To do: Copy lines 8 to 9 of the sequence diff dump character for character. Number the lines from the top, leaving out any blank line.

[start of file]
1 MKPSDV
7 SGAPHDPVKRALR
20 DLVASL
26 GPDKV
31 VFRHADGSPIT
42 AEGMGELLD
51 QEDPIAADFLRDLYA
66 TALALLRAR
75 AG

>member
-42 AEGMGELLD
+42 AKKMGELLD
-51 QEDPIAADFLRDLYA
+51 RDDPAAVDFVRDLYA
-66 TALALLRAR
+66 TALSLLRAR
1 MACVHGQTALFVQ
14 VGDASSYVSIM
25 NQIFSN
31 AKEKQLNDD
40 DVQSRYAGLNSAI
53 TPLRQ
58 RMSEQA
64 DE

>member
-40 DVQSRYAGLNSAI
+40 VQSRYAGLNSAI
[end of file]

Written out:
66 TALALLRAR
75 AG